It is for the legislature to determine the objects on which tax shall be levied, and the rates thereof. The courts will not strike down an Act as denying the equal protection of laws merely because other objects could have been, but are not, taxed by the legislature : Raja Jagannath Baksh Singh v. State of Uttar Pradesh : 46ITR169(SC) . The same rule has been accepted by the courts in America.
Willis in his Constitutional Law of the United States has stated at page 587:
'A State does not have to tax everything in order to tax something. It is allowed to pick and choose districts, objects, persons, methods, and even rates for taxation if it does, so reasonably.' As stated in Weaver's Constitutional Law, Article 275, at page 405 :
'The Fourteenth Amendment was not designed to prevent a State from establishing a system of taxation or from effecting a change in its system in all proper and reasonable ways, not to require the States toadopt an iron clad rule of equality to prevent the classification of property for purposes of taxation or the imposition of different rates upon different classes.' Weaver again says at page 397 :
' Class legislation is that which makes an improper discrimination by conferring particular privileges upon a class of persons, arbitrarily selected from a large number of persons, all of whom stand in the same relation to the privilege granted and between whom and the persons not so favoured no reasonable distinction or substantial difference can be found justifying the inclusion of one and the exclusion of the other from such privilege......A classification must not be arbitrary, artificial or evasive and there must be a reasonable, natural and substantial distinction in the nature of the class or classes upon which the law operates. In respect to such distinction, a legislative body has a wide discretion and an Act will not be held invalid unless the classification is clearly unreasonable and arbitrary.' It is unnecessary to multiply citations.'
8. Section 2(1) of the Tamil Nadu Additional Sales Tax Act, 1970, provides that the tax payable under the Tamil Nadu General Sales Tax Act, 1959, shall, in the case of a dealer whose total turnover for a year exceeds 10 lakhs of rupees, be increased by additional tax at the rate of 5 per cent. of the tax payable by that dealer for that year and the provisions of the Tamil Nadu General Sales Tax Act, 1959, shall apply in relation to the additional tax payable under the said Act. The validity of this section was challenged on the ground that it imposes different rates of tax upon different dealers depending upon their turnover which in effect meant that the rate of tax on the sale of goods would vary with the volume of the turnover of a dealer and was, therefore, violative of Article 14. This argument was repelled by their Lordships in S. Kodar v. State of Kerala : 1SCR121 and some other cases, with the following observations :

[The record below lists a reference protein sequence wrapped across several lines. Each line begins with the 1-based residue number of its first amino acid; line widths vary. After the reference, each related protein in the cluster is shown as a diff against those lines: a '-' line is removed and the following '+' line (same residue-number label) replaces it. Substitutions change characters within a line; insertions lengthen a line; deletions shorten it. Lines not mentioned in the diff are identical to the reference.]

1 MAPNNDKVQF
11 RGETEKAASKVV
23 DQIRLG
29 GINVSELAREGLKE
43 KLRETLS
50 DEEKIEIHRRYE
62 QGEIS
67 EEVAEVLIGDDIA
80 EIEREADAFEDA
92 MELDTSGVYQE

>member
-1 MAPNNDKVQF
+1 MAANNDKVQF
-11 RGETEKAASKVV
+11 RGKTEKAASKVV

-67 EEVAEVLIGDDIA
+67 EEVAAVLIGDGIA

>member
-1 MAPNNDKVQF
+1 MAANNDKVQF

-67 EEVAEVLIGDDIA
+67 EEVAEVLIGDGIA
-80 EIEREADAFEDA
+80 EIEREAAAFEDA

'Classification of dealers on the basis of their respective turnovers for the purpose of graded imposition so long as it is based on differential criteria relevant to the legislative object to be achieved is not unconstitutional. A classification depending upon the quantum of the turnover for the purpose of exemption from tax has been upheld in several decided cases. By parity of reasoning, it can be said that a legislative classification making the burden of the tax heavier in proportion to the increase in turnover would be reasonable. The basis is that just as in taxes upon income or upon transfers at death, so also in imposts upon business, the little man, by reason of inferior capacity to pay, should bear a lighter load of taxes, relatively as well as absolutely, than is borne by the big one. The flat rate is thought to be less efficient than the graded one as an instrument of social justice. The large dealer occupies a position of economic superiority by reason of his greater volume of business. And, to make his tax heavier, both absolutely and relatively, is not arbitrary discrimination, but an attempt to proportion the payment to capacity to pay and thus to arrive in the end at a more genuine equality. The economic wisdom of a tax is within the exclusive province of the legislature. The only question for the court to consider is whether there is rationality in the belief of the legislature that capacity to pay the tax increases, by and large, with an increase of receipts.